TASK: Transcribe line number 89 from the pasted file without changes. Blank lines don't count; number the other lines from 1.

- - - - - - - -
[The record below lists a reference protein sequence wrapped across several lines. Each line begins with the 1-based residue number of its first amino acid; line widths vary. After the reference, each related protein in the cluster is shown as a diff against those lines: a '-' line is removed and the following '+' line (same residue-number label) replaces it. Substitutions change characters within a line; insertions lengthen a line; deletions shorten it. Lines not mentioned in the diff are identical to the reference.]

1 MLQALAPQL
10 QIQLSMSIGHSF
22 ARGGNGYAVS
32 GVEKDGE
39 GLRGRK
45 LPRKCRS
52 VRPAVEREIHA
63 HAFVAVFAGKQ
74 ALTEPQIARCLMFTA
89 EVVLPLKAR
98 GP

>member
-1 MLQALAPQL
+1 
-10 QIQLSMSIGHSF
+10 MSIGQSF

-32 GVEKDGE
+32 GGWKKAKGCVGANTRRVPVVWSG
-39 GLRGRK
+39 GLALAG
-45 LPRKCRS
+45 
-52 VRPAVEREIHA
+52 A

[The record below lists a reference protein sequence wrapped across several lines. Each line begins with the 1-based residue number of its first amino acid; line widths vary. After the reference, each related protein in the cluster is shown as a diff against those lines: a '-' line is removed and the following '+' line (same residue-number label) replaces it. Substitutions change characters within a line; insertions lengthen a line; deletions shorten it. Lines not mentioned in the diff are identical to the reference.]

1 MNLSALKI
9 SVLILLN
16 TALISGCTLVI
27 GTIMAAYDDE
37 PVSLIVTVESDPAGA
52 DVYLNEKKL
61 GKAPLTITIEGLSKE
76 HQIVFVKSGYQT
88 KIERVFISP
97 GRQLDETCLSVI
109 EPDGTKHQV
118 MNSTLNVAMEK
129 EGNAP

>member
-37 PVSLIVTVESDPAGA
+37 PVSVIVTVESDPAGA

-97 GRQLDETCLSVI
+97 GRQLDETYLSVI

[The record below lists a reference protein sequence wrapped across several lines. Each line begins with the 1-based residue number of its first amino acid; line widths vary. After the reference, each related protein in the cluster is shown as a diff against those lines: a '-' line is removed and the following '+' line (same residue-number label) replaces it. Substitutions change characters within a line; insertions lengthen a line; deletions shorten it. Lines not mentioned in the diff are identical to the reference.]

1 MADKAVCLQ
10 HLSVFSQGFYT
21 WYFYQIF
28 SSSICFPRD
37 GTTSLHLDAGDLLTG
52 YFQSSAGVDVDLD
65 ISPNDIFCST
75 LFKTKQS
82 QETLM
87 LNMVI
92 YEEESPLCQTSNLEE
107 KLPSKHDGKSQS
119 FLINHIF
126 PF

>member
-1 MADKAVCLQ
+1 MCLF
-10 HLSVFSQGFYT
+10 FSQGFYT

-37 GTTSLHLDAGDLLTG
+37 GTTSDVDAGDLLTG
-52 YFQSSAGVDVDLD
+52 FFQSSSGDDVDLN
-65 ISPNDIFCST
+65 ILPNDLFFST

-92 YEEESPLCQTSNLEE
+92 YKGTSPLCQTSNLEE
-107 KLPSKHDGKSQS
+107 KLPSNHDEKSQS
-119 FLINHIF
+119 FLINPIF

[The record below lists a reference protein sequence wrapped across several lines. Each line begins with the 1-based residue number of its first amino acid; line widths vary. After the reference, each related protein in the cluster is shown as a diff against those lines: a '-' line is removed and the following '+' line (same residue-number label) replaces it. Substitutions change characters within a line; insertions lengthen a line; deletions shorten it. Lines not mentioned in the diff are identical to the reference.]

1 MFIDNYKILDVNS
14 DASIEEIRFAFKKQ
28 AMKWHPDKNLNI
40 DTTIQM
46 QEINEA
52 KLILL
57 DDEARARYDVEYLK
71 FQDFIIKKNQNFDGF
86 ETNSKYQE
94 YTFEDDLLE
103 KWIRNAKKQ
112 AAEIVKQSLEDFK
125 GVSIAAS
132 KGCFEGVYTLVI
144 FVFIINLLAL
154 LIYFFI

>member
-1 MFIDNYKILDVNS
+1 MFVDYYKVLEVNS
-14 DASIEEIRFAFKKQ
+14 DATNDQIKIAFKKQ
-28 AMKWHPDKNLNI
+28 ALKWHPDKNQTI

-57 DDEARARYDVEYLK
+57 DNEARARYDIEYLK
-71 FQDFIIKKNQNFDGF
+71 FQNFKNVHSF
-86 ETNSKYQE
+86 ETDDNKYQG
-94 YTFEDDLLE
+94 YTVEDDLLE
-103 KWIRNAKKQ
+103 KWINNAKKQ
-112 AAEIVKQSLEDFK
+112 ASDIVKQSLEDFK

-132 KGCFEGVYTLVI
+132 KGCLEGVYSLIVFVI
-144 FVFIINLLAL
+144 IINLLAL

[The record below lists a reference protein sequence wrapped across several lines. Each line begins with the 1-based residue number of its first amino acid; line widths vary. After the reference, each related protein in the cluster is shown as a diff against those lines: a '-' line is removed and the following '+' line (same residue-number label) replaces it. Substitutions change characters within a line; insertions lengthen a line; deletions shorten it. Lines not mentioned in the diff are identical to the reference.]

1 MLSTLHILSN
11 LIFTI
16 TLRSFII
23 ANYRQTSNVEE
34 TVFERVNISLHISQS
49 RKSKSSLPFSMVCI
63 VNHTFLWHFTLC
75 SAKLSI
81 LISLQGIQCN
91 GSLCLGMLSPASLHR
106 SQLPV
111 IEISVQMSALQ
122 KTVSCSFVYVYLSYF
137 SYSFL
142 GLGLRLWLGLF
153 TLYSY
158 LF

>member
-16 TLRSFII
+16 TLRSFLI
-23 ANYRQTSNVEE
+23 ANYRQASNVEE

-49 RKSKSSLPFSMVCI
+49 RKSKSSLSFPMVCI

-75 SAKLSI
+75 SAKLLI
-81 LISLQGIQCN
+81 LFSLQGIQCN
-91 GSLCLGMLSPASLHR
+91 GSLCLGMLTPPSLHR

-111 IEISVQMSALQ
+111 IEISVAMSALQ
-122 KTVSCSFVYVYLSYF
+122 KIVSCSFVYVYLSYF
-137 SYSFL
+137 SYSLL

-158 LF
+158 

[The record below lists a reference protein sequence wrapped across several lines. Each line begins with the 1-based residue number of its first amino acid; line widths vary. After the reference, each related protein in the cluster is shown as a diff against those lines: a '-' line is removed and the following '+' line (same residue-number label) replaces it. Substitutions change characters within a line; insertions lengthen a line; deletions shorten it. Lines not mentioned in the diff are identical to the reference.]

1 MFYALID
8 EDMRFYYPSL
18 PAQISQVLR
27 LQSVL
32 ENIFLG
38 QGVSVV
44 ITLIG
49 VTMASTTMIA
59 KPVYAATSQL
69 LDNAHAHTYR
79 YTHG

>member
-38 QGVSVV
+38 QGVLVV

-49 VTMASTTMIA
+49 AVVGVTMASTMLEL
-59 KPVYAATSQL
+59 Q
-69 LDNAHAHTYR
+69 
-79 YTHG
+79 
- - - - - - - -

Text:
112 AAEIVKQSLEDFK